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  • We're in Athens' famous Syntagma Square where not too long ago, citizens

  • filled this space to protest against the government and its austerity measures.

  • Images of riots, strikes and public demonstrations in Greece

  • have reached the whole world, mostly in the last decade.

  • After nearly a decade of protests and three bailout programs, is Greece finally out of the woods?

  • Actually, I think the crisis still exists, it's not only the financial crisis, but it's also a crisis about our values.

  • I don't think we have seen any improvement. There are many people that don't have work.

  • Greece's unemployment rate has come down, but it is still the highest in the eurozone.

  • In 2017, it reached 21.5 percent - more than double the euro area's average.

  • Among young people, the figure is even higher.

  • More than 43 percent of those aged between 15 and 24 could not find a job in 2017.

  • Me and my friends feel the same, we are scared, we don't know what we can change.

  • Some kids are educated, and they don't find jobs so they are going to Europe, which is a loss for Greece.

  • Greece's financial nightmare began in 2010 when the prime minister

  • asked the European Union and International Monetary Fund for help.

  • He knew that without their assistance, the country would go bankrupt.

  • You see, Greece's public deficit was much larger than what had previously been forecast.

  • In other words, it borrowed way too much money and investors began to worry

  • whether Athens could actually repay all of its debt.

  • That year, Greece's public debt hit 140 percent of its GDP and continued to grow.

  • To this day, its debt still sits above 170 percent of GDP, the highest among EU nations.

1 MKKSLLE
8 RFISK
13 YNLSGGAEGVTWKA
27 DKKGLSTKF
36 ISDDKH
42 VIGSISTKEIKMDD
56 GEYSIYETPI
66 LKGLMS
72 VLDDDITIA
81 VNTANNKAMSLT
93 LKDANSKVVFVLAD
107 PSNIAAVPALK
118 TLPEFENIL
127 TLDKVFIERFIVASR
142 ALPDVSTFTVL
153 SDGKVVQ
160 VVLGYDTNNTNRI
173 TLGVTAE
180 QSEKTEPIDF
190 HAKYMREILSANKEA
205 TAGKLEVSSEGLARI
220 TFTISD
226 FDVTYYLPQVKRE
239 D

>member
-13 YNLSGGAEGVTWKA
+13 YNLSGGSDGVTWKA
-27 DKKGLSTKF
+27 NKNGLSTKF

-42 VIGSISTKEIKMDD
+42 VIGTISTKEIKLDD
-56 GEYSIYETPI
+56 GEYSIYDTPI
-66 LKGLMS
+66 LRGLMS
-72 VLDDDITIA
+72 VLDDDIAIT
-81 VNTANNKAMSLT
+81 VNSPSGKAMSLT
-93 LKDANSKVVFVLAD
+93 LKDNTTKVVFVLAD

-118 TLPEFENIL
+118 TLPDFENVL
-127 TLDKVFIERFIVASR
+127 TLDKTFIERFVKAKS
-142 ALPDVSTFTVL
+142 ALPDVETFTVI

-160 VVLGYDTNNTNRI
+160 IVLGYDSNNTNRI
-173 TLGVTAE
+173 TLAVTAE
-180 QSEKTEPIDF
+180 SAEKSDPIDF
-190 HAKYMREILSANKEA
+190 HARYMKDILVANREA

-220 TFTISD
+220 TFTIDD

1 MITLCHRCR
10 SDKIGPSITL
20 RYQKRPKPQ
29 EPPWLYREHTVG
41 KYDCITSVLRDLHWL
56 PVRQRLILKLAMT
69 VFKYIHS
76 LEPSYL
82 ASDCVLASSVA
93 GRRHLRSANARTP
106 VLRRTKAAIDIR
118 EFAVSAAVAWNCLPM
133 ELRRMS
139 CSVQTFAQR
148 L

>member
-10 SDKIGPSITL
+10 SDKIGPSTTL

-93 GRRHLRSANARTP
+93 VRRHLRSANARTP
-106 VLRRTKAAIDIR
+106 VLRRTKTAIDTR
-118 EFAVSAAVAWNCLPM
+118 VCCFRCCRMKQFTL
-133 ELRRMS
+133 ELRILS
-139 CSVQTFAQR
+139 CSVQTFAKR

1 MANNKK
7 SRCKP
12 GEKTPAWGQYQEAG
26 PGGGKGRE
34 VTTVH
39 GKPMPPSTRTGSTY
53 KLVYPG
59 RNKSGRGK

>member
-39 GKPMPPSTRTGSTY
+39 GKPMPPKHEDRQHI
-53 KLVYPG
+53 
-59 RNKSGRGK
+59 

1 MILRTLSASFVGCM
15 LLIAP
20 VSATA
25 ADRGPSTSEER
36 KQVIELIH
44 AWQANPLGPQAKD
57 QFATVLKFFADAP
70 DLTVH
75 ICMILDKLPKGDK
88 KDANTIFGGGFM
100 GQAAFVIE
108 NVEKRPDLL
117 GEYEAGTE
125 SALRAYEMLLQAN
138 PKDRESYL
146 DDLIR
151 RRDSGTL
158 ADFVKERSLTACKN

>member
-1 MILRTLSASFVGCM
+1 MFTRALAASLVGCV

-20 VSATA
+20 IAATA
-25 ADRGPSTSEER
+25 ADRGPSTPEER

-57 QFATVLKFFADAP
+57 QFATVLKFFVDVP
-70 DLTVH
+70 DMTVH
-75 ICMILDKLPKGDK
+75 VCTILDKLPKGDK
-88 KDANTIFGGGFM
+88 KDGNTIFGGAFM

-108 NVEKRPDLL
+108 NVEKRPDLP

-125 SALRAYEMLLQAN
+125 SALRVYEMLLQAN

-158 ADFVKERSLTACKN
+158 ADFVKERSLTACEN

• The first financial help program granted by the IMF and the other eurozone countries totaled about $120 billion.

  • But it wasn't enough to save Greece.

  • Athens got a second bailout program in 2012 and then another in 2015.

  • It came to an end last summer.

  • Greece has come a long way from the peak of the crisis.

  • The economy grew 1.5 percent in 2017.

  • Compare that to its contraction of more than 9 percent in 2011.

  • The most recent forecasts from the European Commission suggest

  • Greece will grow at a rate of 2.2 percent this year.

  • Greece's banks have reduced the number of bad loans

  • and there is growing interest from foreign investors in buying certain Greek assets.

  • But analysts say that the recovery is fragile,

  • and Greeks I speak to complain they don't feel an improvement in their lives.

  • Some people have good jobs, but the others, they're suffering,

  • they're paying like 85 percent taxes, which is very hard to get by.

  • You risk losing your house if you don't have enough money to pay the taxes, so long-term it's hard.

  • 94 percent of Greek people believe that the state of the economy is bad.

  • They think the biggest issue facing Greece is high unemployment, followed by the economic situation.

  • This is particularly important ahead of a general election later in the year.

  • The government is currently being run by the left-wing party Syriza.

  • Its mandate ends in September, which means Greeks will head to the polls in October, if not sooner.

  • Do you expect any change with a new government?

  • No.

  • I don't believe it will help, no, any government will do the same thing, I believe.

  • There is no alternative, the neo-liberalism politics that the whole of the European Union is following so...

  • The future will be tough for everyone.

  • Greece's economic recovery is taking some time to fully materialize,

  • but perhaps more important is how the Greeks feel, mainly ahead of a general election later this year.

  • Hi guys, thank you so much for watching.

  • If you liked our report out of Athens, check out more of our videos and don't forget to subscribe.

  • I'll see you soon!

We're in Athens' famous Syntagma Square where not too long ago, citizens

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B1 INT greece percent athens crisis european eurozone

Is Greece’s economic nightmare over? | CNBC Reports

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    Summer   posted on 2020/09/17
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